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Will the Real You Please Stand Up

Updated on June 18, 2013

Where Do I Fit In?

Who Am I Really?
Who Am I Really? | Source

Identity Crisis Avoidance

Regardless of who someone is, no matter where they went to school or whom they know, there may be something lurking in the back of the mind, plaguing that person because he or she can't figure out the simple question of who they really are in terms of a life role. But there's a simple way to answer the question. It just takes some inner honesty in admitting not only who you are to the outside world but also who you are to yourself in your own imagination and dreams.

Just about every human being is ruled by the forces of society. We are part of a larger group of people in many respects. If we have employment, we can decide how important we may be by seeing how much we are paid. We would not be paid unless we were useful to society in some specific way.

But many people feel that their talents are wasted. They are not doing a job that would utilize the most unique skills they possess, either because there's too much competition and too little demand for people to do those jobs, or because perhaps they are in the wrong location to optimize chances of finding such employment.

When someone has certain talents they feel are their greatest potential contributions to society, and these talents are neither utilized nor appreciated in terms of a job, that person's feelings naturally would be offended. Many people must live their lives incapable of calling themselves professionals in the field of work that would employ their true interests. Out of economic necessity, all of us must accept whatever work we can find, even if it's much less interesting than the things we really care about. It's required to pay for the necessities of life, food and housing for ourselves and our families. Probably the vast majority of people are like this.

We might say there are at least two ways of identifying one's real self. The most common way is to go by the job title we are given by society or our employer. But the other way is to realize what it is that really captures our imagination, even if working in that field is not unrealistic.

The "starving artists" of the world are people who never do take a job just for the sake of money. They hold out to the end, waiting to be discovered. If someone wants to be an actor or actress, they might go to Hollywood to seek their fame and fortune. They might really have a unique talent, but many people have tried to make it in Hollywood while only a few have been able to make a good living as actors. Just because they can't earn a steady wage as an actor doesn't mean they have no right to call themselves actors and actresses. If they are trying seriously, they must have some talent. Society isn't successful enough to accommodate everyone with a paying job in those professions.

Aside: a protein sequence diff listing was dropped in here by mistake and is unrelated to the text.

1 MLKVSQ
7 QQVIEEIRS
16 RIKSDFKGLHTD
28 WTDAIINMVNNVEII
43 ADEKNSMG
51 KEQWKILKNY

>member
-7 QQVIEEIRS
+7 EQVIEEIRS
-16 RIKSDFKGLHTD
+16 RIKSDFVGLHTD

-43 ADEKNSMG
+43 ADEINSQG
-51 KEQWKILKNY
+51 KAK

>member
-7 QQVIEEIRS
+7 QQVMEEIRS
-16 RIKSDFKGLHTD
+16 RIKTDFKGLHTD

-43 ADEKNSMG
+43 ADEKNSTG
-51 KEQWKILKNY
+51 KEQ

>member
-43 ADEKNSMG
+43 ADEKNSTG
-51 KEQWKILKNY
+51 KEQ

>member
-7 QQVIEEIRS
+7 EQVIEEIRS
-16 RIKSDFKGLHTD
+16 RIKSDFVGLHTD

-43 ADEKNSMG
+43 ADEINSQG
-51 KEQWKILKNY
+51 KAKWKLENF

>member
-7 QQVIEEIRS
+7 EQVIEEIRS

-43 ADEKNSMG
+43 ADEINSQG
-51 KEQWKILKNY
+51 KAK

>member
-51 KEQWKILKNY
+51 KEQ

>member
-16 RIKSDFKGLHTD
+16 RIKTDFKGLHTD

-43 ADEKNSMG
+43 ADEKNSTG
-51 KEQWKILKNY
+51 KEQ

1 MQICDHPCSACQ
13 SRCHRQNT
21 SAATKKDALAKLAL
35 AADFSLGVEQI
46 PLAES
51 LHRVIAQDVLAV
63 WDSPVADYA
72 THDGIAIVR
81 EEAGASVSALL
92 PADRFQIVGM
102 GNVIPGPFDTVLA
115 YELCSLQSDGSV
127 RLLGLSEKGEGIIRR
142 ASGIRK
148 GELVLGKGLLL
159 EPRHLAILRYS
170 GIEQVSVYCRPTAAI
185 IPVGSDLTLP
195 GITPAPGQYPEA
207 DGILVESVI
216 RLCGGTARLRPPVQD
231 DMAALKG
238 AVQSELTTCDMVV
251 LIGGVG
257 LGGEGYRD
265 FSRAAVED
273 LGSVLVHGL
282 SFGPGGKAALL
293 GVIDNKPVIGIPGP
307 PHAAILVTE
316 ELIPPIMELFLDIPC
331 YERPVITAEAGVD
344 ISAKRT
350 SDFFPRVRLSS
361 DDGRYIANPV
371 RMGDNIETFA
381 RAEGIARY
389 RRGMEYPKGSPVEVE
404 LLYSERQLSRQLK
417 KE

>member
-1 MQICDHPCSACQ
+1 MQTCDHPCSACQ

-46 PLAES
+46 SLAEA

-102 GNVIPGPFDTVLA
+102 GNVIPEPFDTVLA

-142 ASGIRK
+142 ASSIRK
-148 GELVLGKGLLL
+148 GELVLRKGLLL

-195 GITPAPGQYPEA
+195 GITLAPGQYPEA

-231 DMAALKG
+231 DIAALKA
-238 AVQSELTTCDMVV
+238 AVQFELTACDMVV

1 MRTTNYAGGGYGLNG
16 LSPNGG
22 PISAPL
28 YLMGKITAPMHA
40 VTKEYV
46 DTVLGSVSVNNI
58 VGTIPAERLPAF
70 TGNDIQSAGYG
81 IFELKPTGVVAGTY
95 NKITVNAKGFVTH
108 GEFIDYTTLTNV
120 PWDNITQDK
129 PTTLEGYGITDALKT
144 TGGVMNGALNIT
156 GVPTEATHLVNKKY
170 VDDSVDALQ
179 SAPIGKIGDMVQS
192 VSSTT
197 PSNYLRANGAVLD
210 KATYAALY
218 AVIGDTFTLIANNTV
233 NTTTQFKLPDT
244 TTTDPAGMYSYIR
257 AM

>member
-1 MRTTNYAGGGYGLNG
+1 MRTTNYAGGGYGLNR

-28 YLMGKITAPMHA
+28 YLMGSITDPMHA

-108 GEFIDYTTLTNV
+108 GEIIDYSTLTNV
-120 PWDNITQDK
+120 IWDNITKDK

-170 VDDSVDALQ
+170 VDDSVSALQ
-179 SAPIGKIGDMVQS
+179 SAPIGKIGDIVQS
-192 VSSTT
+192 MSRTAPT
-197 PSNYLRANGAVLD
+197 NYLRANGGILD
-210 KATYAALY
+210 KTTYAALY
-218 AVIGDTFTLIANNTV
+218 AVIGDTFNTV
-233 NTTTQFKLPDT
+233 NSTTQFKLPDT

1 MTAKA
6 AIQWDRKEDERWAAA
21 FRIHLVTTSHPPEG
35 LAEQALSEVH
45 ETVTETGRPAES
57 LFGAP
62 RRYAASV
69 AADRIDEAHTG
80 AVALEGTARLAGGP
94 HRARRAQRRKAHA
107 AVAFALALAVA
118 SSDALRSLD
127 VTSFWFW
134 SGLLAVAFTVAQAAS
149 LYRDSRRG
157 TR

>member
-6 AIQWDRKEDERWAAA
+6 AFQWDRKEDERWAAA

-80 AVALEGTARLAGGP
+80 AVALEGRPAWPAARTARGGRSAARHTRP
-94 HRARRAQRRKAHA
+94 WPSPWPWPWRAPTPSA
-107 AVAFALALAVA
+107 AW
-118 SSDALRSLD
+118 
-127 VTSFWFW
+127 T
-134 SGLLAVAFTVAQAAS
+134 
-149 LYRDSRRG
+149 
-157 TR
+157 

Someone who may be an actor, creative writer or musician can "find" his or her true self by admitting to themselves that their dreams are more their actual identity than the job they do at work. But people might ask them whether they get paid to do these jobs. If so, there should be no shame in admitting that they don't. It's so hard to make a living in some lines of work that it can be said that the vast majority of people with skills along those lines are not employed gainfully to utilize those skills.

The second way of identifying a person is to ask what they do for a living. It may be possible in these times, that the person would be unemployed. But their last job might define them for purposes of identity. Even if they dream of being rock stars or famous actresses, they must accept some "day job" to support themselves while they dream of being someone else.

Many application forms ask for our occupation. We have to answer such questions seriously and put down the job we have, not our dream career. But in our hearts we might know that another way of identifying ourselves would be more accurate because it involves our self-respect and imagination. But even if our soul is attached to that second identity, most people would be able to pursue it only as a hobby after work.

Someone may drive a taxi and yet, in his mind he's a movie actor. Or another person may be a waitress, while she imagines herself to be a model. Realizing that so many people have these alternative dreams of being someone else, it's easy to talk about a dual identity with others, without being so embarrassed. Admitting who we are after work is a great step forward toward finding our identity.


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    • dilipchandra12 profile image

      Dilip Chandra 5 years ago from India

      Good hub